One of the most common injuries suffered by active people is a rolled ankle. When ligaments and joint tissue are stretched beyond their normal range of motion, they become inflamed, swollen, painful, and often debilitating. A rolled ankle can occur when a person trips and falls, makes a sudden stop or twist, or steps awkwardly on a slope. Most instances of ankle strains can be treated at home with rest, ice, and over-the-counter medication. If symptoms are unbearable or persist after several days of home treatment, however, medical attention may be necessary. Doctors can prescribe medications, fit patients with ankle braces, or suggest surgery and physical therapy to correct serious tissue damage.
Many contact sports and activities can lead to a rolled ankle. An athlete who constantly runs, jumps, pivots, and stops is prone to landing awkwardly on the foot, causing the ankle to roll over and become sprained. Simply tripping while walking can also lead to an ankle sprain, as can missing a step on a set of stairs. Individuals who have weak ankles, especially older or obese people, are at an increased risk of rolling their ankles during regular activity.
When a person rolls his or her ankle, the tendons immediately swell and become inflamed. Intense local pain is common, sometimes to the point where it is difficult or impossible to put weight on the foot. The swelling and tenderness can make the ankle lose flexibility and feel stiff after an accident. Depending on the severity of a rolled ankle, a person may not be able to walk around unassisted for several days.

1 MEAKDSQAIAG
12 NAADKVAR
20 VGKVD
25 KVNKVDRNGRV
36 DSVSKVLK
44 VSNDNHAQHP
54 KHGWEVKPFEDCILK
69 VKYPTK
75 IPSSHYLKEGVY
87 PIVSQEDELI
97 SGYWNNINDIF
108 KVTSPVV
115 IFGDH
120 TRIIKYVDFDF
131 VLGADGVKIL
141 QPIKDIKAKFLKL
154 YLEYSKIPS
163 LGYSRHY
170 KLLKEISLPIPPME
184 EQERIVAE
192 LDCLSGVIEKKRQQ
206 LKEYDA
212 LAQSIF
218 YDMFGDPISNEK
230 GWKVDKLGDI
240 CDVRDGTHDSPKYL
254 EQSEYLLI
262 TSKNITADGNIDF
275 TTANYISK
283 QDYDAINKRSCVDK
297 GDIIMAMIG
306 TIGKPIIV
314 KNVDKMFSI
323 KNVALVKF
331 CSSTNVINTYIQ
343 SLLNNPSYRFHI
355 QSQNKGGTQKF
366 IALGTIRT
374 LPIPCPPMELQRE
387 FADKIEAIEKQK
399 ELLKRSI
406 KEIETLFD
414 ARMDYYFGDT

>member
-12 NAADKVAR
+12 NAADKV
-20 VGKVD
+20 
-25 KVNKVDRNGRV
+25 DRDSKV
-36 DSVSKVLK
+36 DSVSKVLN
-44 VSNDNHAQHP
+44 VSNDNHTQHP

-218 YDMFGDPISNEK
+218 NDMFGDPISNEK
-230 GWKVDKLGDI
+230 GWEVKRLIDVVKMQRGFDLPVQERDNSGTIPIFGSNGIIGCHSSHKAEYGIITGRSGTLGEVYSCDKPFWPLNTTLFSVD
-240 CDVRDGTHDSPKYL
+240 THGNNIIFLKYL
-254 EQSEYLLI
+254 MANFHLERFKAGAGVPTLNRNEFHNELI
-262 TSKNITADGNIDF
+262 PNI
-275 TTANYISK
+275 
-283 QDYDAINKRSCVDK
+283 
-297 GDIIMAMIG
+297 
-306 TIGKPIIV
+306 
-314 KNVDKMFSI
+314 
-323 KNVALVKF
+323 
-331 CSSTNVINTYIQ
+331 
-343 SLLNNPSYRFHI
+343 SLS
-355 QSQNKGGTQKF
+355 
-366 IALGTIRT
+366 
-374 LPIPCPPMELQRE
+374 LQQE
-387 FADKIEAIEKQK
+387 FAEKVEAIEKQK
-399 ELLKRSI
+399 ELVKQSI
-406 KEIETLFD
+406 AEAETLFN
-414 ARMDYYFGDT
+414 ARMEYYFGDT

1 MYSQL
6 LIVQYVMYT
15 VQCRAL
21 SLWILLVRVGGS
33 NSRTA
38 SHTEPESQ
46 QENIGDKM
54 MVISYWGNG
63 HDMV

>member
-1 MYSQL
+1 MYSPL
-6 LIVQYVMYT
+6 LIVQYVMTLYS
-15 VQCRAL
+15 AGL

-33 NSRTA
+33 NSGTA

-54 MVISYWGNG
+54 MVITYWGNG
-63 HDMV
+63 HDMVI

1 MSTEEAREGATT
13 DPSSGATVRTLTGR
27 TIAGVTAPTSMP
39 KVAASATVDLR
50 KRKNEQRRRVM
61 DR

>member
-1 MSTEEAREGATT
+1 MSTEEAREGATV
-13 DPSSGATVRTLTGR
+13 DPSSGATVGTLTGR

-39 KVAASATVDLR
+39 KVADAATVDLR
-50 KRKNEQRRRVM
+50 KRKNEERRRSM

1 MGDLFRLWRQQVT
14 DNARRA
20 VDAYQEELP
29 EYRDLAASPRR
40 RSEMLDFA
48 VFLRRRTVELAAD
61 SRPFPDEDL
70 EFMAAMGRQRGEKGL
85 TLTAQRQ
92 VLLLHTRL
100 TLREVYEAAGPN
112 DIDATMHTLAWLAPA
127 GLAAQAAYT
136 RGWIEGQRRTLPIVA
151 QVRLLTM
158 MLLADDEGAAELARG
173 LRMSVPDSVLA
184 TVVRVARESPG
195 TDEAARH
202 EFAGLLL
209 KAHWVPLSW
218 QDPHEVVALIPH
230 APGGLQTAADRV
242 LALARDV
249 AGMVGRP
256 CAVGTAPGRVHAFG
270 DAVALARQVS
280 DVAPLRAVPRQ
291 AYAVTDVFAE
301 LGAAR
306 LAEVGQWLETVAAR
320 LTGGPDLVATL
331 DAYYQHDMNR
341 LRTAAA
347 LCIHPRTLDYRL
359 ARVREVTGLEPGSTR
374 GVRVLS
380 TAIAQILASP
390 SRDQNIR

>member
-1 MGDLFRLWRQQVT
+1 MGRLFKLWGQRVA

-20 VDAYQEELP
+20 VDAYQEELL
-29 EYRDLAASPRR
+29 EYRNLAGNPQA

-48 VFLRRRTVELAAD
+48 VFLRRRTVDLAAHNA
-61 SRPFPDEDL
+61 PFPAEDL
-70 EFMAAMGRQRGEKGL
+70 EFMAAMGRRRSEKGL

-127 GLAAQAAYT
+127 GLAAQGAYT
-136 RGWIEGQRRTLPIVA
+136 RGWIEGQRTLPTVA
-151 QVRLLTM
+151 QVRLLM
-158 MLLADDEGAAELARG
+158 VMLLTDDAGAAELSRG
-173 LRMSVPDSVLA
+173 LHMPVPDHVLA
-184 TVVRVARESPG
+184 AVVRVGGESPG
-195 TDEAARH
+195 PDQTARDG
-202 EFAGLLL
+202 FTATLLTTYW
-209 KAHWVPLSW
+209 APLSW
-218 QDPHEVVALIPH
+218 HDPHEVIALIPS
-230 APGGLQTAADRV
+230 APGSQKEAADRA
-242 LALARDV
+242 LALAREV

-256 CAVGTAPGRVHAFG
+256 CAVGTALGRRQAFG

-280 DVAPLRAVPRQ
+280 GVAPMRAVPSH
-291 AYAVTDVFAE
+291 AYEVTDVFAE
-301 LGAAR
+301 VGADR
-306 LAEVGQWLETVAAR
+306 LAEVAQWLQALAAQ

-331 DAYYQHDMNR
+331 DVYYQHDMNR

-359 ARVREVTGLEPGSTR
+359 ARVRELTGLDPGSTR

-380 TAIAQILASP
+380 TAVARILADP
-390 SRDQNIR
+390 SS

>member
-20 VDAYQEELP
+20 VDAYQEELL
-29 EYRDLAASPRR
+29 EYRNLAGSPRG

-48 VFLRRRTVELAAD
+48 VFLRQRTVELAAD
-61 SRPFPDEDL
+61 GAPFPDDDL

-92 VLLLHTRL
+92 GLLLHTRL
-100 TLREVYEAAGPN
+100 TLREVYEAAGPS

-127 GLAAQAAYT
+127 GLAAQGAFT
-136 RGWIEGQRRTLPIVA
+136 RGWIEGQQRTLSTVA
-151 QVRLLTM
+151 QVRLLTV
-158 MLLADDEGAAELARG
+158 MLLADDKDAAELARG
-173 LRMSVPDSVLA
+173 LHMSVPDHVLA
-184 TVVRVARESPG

It can take weeks or even months to fully recover from a rolled ankle. For mild injuries, where swelling is slight and pain is bearable, home remedies can significantly shorten healing time. A person should try to avoid putting weight on the ankle, ice the joint regularly, and keep the leg elevated while at rest. It is important to give the ligaments time to heal before engaging in activity or exercise. Once swelling has subsided, a person can try to move the ankle in small circles to loosen the joint and walk short distances to rebuild strength. Over-the-counter ankle wraps or braces can stabilize the joint and help limit the ankle's motion to prevent further injury.
A person who suffers a severe ankle injury should visit the emergency room or schedule an appointment with a physician right away. A doctor can inspect the ankle, take x-rays, and perform a number of diagnostic tests to determine the location and severity of problems. For a severely rolled ankle, a physician may decide to prescribe anti-inflammatory drugs, inject the joint with a cortisone solution, and fit the ankle with a brace or cast. If a tendon is torn or a bone is fractured, surgery may be necessary to promote a full recovery.